Health and Nutrition

December 17, 2018

The effect of curcumin (turmeric) on Alzheimer’s disease: An overview

Filed under: General Health,Herbal Remedies,Nutrition — Doc Joe @ 4:49 pm

Ann Indian Acad Neurol. 2008 Jan-Mar; 11(1): 13–19.doi:  [10.4103/0972-2327.40220: 10.4103/0972-2327.40220]PMCID: PMC2781139PMID: 19966973

Shrikant Mishra and Kalpana PalaniveluDepartment of Neurology, VA/USC 16111, Sepulveda, CA, USAFor correspondence: Shrikant Mishra, Department of Neurology, VA/USC 16111, Plummer Street, Sepulveda, CA, 91343 USA. E-mail: ude.csu@arhsimsReceived 2007 Nov 4; Revised 2008 Feb 5; Accepted 2008 Feb 12

Abstract

This paper discusses the effects of curcumin on patients with Alzheimer’s disease (AD). Curcumin (Turmeric), an ancient Indian herb used in curry powder, has been extensively studied in modern medicine and Indian systems of medicine for the treatment of various medical conditions, including cystic fibrosis, haemorrhoids, gastric ulcer, colon cancer, breast cancer, atherosclerosis, liver diseases and arthritis. It has been used in various types of treatments for dementia and traumatic brain injury. Curcumin also has a potential role in the prevention and treatment of AD. Curcumin as an antioxidant, anti-inflammatory and lipophilic action improves the cognitive functions in patients with AD. A growing body of evidence indicates that oxidative stress, free radicals, beta amyloid, cerebral deregulation caused by bio-metal toxicity and abnormal inflammatory reactions contribute to the key event in Alzheimer’s disease pathology. Due to various effects of curcumin, such as decreased Beta-amyloid plaques, delayed degradation of neurons, metal-chelation, anti-inflammatory, antioxidant and decreased microglia formation, the overall memory in patients with AD has improved. This paper reviews the various mechanisms of actions of curcumin in AD and pathology.

Keywords: Alternative approach to Alzheimer’s, beta amyloid plaques, curcumin, curcumin and dementia, epidemiology, turmeric

March 3, 2016

Higher Vitamin D Levels Reduce Cancer Death Rates up to 52%

Filed under: Cancer,Diet,Nutrition — Doc Joe @ 2:51 pm

The Journal of Clinical Endocrinology & Metabolism published a meticulous analysis of past trials showing that patients with colorectal cancer, breast cancer, and lymphoma experienced a significantly reduced risk of mortality with higher serum vitamin D levels at diagnosis compared to those with low levels.*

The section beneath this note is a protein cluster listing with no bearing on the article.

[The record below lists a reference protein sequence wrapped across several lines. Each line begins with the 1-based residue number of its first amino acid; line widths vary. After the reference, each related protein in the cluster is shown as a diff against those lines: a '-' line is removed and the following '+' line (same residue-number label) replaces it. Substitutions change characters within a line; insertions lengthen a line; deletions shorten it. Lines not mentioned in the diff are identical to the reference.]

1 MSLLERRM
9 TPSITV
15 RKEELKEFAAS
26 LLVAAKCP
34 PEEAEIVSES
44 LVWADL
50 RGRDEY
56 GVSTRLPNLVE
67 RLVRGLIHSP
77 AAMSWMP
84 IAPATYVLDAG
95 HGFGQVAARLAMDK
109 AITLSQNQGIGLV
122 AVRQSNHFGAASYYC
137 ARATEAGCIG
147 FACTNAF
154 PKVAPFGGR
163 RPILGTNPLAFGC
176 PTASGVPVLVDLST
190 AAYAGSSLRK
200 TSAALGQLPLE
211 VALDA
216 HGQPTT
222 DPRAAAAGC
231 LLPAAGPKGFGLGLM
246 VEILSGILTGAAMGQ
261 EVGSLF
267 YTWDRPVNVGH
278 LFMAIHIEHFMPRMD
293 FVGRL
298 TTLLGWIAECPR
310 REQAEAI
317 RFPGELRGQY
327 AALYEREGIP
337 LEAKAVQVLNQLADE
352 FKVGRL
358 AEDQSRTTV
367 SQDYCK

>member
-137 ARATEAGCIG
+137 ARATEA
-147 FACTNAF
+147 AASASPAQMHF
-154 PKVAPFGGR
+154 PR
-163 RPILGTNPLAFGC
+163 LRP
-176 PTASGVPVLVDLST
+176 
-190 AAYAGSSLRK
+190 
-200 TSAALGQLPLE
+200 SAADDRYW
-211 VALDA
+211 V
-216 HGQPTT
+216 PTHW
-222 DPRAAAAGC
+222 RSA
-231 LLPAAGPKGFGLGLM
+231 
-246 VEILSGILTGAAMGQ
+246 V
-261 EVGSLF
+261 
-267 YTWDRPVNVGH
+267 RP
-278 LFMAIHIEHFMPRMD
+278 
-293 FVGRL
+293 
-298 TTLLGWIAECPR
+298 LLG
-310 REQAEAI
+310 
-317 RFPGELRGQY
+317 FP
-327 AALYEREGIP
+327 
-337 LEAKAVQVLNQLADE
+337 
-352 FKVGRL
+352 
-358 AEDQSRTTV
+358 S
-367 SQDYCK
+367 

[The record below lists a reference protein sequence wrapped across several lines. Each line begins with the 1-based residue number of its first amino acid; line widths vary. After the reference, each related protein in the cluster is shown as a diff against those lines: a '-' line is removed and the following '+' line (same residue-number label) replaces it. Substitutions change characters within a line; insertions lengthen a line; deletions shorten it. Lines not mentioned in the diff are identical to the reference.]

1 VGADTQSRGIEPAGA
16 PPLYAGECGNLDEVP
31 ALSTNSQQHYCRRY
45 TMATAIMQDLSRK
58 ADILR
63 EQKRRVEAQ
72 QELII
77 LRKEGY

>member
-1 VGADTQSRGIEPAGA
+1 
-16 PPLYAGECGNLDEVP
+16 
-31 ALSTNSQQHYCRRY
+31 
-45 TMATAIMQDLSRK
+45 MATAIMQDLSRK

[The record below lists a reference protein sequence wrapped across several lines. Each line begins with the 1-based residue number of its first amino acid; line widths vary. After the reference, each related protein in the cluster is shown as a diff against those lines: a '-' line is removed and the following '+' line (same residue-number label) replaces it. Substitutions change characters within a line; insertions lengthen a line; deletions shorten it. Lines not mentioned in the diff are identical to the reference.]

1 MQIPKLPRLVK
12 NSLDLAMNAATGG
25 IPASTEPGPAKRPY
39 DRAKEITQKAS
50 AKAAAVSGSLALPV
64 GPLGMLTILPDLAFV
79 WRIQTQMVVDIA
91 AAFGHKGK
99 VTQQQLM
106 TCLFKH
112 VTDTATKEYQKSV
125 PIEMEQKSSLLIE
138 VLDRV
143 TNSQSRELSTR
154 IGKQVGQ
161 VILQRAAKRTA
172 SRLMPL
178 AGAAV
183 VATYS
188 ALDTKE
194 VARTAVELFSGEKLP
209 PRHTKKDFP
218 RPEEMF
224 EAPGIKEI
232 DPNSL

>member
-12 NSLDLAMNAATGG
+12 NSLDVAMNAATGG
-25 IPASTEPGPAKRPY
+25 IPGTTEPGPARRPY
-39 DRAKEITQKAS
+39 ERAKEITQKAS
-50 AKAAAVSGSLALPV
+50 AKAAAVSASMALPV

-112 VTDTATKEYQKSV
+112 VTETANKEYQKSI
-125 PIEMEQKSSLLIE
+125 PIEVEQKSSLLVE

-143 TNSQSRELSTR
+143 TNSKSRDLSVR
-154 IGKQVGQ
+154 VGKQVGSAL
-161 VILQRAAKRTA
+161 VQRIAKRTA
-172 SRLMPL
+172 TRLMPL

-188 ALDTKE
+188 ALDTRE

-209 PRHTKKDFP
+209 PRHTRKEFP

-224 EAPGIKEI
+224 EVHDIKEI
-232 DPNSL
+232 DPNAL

Researchers selected 25 studies involving 17,332 cases of cancer for their meta-analysis.

Compared to lowest quartile, those with vitamin D levels in the top 25% range at the time of diagnosis had far better survival outcomes. For each of the following cancers, the risk of dying decreased by:

  • 37% for breast cancer patients
  • 45% for colorectal cancer patients
  • 52% for lymphoma patients

“By reviewing studies that collectively examined vitamin D levels in 17,332 cancer patients, our analysis demonstrated that vitamin D levels are linked to better outcomes in several types of cancer,” stated Dr. Hui Wang, MD, PhD, Professor of the Institute for Nutritional Sciences at the Shanghai Institutes for Biological Sciences at the Chinese Academy of Sciences in Shanghai. “The results suggest vitamin D may influence the prognosis for people with breast cancer, colorectal cancer, and lymphoma, in particular.”

Researchers found the strongest links between vitamin D levels and survival in breast cancer, lymphoma, and colorectal cancer. There was less evidence of a connection in people with lung cancer, gastric cancer, prostate cancer, leukemia, melanoma, or Merkel cell carcinoma.

Editor’s Note: Meta-analysis shows 4% reduction in death for all causes for every 4 ng/mL increase in circulating 25-OH vitamin D levels within the range the researchers examined. Serum vitamin D levels in those who don’t supplement are often below 13 ng/mL. By increasing vitamin D intake to 10,000 to 15,000 IU a day, optimal serum levels of 50 to 80 ng/mL can be achieved.

Reference
* JCEM . 2014 Apr 29.

March 20, 2015

The Forgotten Longevity Benefits of Taurine

Filed under: Diet,General Health,Nutrition,Supplements — Doc Joe @ 10:02 pm

Taurine: Bountiful Benefits

  • Taurine is the most abundant amino acid you’ve never heard of; it is found throughout the body, but especially in tissues containing excitable cells, like nerves and heart muscle.
  • Strong epidemiological evidence suggests that certain groups with the longest life spans consume higher amounts of taurine than those of us in the rest of the world.
  • Taurine supplementation can prevent diabetes and obesity in animal models, and can mitigate the effects of both conditions in humans.